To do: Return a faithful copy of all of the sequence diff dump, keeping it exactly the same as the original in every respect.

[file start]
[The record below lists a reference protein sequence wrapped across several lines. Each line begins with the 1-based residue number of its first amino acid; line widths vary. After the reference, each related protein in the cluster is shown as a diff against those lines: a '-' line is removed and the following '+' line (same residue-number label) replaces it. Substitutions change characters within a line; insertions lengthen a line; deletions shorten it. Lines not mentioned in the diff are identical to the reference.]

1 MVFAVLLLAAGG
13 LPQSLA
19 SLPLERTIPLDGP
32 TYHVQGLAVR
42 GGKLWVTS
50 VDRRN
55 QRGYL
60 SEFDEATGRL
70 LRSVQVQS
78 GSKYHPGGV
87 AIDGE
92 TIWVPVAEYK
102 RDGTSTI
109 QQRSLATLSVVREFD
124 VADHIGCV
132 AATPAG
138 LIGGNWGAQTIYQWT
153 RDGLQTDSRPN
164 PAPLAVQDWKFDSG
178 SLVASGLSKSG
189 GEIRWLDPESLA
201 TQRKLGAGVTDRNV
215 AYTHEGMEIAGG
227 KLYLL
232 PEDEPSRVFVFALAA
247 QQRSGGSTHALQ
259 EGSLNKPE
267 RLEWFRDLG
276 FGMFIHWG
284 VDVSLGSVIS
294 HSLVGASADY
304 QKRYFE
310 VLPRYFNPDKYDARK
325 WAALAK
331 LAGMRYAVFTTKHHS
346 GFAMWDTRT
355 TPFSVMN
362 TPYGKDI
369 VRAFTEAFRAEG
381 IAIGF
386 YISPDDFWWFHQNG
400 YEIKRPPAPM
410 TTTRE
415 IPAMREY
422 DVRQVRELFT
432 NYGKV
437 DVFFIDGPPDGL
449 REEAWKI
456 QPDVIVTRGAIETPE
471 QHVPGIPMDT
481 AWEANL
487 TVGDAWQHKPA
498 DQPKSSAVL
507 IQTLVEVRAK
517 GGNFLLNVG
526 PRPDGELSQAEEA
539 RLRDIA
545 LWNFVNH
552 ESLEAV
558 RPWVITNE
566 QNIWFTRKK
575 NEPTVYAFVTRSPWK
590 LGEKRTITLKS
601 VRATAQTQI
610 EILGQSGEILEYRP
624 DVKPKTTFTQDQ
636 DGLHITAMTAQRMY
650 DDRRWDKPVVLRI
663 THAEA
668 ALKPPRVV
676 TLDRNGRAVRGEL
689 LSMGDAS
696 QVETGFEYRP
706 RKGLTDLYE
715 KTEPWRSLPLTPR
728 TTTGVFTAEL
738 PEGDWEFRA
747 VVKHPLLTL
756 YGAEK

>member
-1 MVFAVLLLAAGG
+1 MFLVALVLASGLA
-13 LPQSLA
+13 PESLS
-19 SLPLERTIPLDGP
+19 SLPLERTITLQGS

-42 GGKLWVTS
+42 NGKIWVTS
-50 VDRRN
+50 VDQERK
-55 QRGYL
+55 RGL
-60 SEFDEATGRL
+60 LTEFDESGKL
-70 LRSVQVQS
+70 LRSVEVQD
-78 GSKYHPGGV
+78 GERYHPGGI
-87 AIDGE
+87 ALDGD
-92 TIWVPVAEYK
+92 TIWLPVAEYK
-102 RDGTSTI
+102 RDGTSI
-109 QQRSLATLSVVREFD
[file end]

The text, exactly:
[The record below lists a reference protein sequence wrapped across several lines. Each line begins with the 1-based residue number of its first amino acid; line widths vary. After the reference, each related protein in the cluster is shown as a diff against those lines: a '-' line is removed and the following '+' line (same residue-number label) replaces it. Substitutions change characters within a line; insertions lengthen a line; deletions shorten it. Lines not mentioned in the diff are identical to the reference.]

1 MVFAVLLLAAGG
13 LPQSLA
19 SLPLERTIPLDGP
32 TYHVQGLAVR
42 GGKLWVTS
50 VDRRN
55 QRGYL
60 SEFDEATGRL
70 LRSVQVQS
78 GSKYHPGGV
87 AIDGE
92 TIWVPVAEYK
102 RDGTSTI
109 QQRSLATLSVVREFD
124 VADHIGCV
132 AATPAG
138 LIGGNWGAQTIYQWT
153 RDGLQTDSRPN
164 PAPLAVQDWKFDSG
178 SLVASGLSKSG
189 GEIRWLDPESLA
201 TQRKLGAGVTDRNV
215 AYTHEGMEIAGG
227 KLYLL
232 PEDEPSRVFVFALAA
247 QQRSGGSTHALQ
259 EGSLNKPE
267 RLEWFRDLG
276 FGMFIHWG
284 VDVSLGSVIS
294 HSLVGASADY
304 QKRYFE
310 VLPRYFNPDKYDARK
325 WAALAK
331 LAGMRYAVFTTKHHS
346 GFAMWDTRT
355 TPFSVMN
362 TPYGKDI
369 VRAFTEAFRAEG
381 IAIGF
386 YISPDDFWWFHQNG
400 YEIKRPPAPM
410 TTTRE
415 IPAMREY
422 DVRQVRELFT
432 NYGKV
437 DVFFIDGPPDGL
449 REEAWKI
456 QPDVIVTRGAIETPE
471 QHVPGIPMDT
481 AWEANL
487 TVGDAWQHKPA
498 DQPKSSAVL
507 IQTLVEVRAK
517 GGNFLLNVG
526 PRPDGELSQAEEA
539 RLRDIA
545 LWNFVNH
552 ESLEAV
558 RPWVITNE
566 QNIWFTRKK
575 NEPTVYAFVTRSPWK
590 LGEKRTITLKS
601 VRATAQTQI
610 EILGQSGEILEYRP
624 DVKPKTTFTQDQ
636 DGLHITAMTAQRMY
650 DDRRWDKPVVLRI
663 THAEA
668 ALKPPRVV
676 TLDRNGRAVRGEL
689 LSMGDAS
696 QVETGFEYRP
706 RKGLTDLYE
715 KTEPWRSLPLTPR
728 TTTGVFTAEL
738 PEGDWEFRA
747 VVKHPLLTL
756 YGAEK

>member
-1 MVFAVLLLAAGG
+1 MFLVALVLASGLA
-13 LPQSLA
+13 PESLS
-19 SLPLERTIPLDGP
+19 SLPLERTITLQGS

-42 GGKLWVTS
+42 NGKIWVTS
-50 VDRRN
+50 VDQERK
-55 QRGYL
+55 RGL
-60 SEFDEATGRL
+60 LTEFDESGKL
-70 LRSVQVQS
+70 LRSVEVQD
-78 GSKYHPGGV
+78 GERYHPGGI
-87 AIDGE
+87 ALDGD
-92 TIWVPVAEYK
+92 TIWLPVAEYK
-102 RDGTSTI
+102 RDGTSI
-109 QQRSLATLSVVREFD